W3C home > Mailing lists > Public > public-webapps@w3.org > July to September 2013

URLs into IndexedDB databases

From: Jonas Sicking <jonas@sicking.cc>
Date: Mon, 15 Jul 2013 01:57:30 -0700
Message-ID: <CA+c2ei-9pZPkwSUPKYi9G6jgV4HeFXy=X1ADiAz2psMKLR1n4w@mail.gmail.com>
To: Webapps WG <public-webapps@w3.org>
Hi All,

One of the features that the sandboxed filesystem storage area brings
over indexedDB is the "filesystem:" URL scheme. Or more precisely, the
ability to load something from filesystem storage using a URL, without
having to use the filesystem JS API at all.

There is no technical reason we couldn't fix this, and make indexedDB
support loads from it using URLs. It's just more complicated to do so.
The reason is that the storage area in indexedDB is much more
powerful, but also much more complicated.

While in the filesystem storage, in order to identify a resource, you
only have to define
* Origin (valid origin)
* Persistence ("temporary" or "persistent")
* Path (valid filename)

In indexedDB you have to define all of the following:

* Origin (valid origin)
* Database name (arbitrary string)
* ObjectStore name (arbitrary string)
* Index name, if any (arbitrary string or void)
* Key (arbitrary indexedDB key)
* Keypath, if any (string on the format "foo.bar.baz", or void)
* Persistence ("temporary" or "persistent") (assuming we add support
for this in v2).

All of this is relatively straight forward to define. We could simply
do something like:


Each piece above would have to be encoded such that it contains only
valid, non-'/', URL characters. For things like database name and
objectStore name this is easy by simply %-encoding characters.

For the key this is significantly messier. We have to encode things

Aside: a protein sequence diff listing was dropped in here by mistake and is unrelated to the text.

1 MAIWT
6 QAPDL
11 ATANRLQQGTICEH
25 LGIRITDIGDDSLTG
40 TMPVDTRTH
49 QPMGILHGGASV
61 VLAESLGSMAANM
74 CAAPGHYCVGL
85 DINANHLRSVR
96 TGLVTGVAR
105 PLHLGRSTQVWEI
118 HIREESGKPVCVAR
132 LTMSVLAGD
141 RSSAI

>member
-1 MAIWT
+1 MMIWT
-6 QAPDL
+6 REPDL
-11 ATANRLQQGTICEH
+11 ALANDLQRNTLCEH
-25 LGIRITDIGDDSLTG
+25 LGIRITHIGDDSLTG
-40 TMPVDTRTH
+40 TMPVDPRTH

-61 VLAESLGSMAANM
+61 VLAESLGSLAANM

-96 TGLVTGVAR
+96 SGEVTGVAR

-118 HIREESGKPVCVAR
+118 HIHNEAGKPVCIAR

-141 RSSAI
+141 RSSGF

like Dates and numbers, as well as Arrays. There's no shortage of ways
of doing this, but there's no particularly clean way to do it either I

There's a couple of problems with this whole setup though. The first
one is that it's going to be complex, and thus bug-prone for
developers to generate these URLs themselves. However that's a pretty
easy problem to solve. We can simply introduce a function like:

url = indexedDB.getURL({ database: "mydb", objectStore: "...", key:
[47, new Date(...)]});

The second problem is that this scheme doesn't really support relative
URLs in any meaningful way. If you have two files stored in two
different keys in the same objectStore, linking from one file to
another means having to figure out how to encode the key. We can add
API here too, and possibly the URL spec will grow API to calculate the
relative URL needed to link between two specified URLs.

However in any case it's unlikely that two such resources linking to
each other will have "normal" relative URLs. That means that if the
two resources were downloaded from somewhere where they had been used
as http resources, that they would have the correct relative URLs.

Likewise, it's unlikely that if the resources were generated on the
client, that they could be uploaded to a server and then published
through http, without having to adjust relative URLs.

A third problem here is that it seems unfortunate to generate a new
URL scheme for each storage format we have. Google's filesystem API
introduces the "filesystem" scheme. If indexedDB introduces
"indexeddb" we might end up with a few schemes for accessing local
storage areas.

One option for solving this might be to instead use something like:


Another advantage with this is that we could more cheaply introduce
simplified ways of encoding indexedDB URLs. I.e. we could in addition
to the above scheme support something like


Since the key is at the end, we could be more flexible in how we
encode it. Especially if we limit keys here to string keys. Then we
wouldn't need to encode the key at all. This would actually
additionally help solve the relative-url problem described above.

However I'm not sure if it's worth introducing simplified indexedDB URLs yet.

What do people think. Does this seems like a sensible approach?

/ Jonas
Received on Monday, 15 July 2013 08:58:27 UTC

This archive was generated by hypermail 2.4.0 : Friday, 17 January 2020 18:14:12 UTC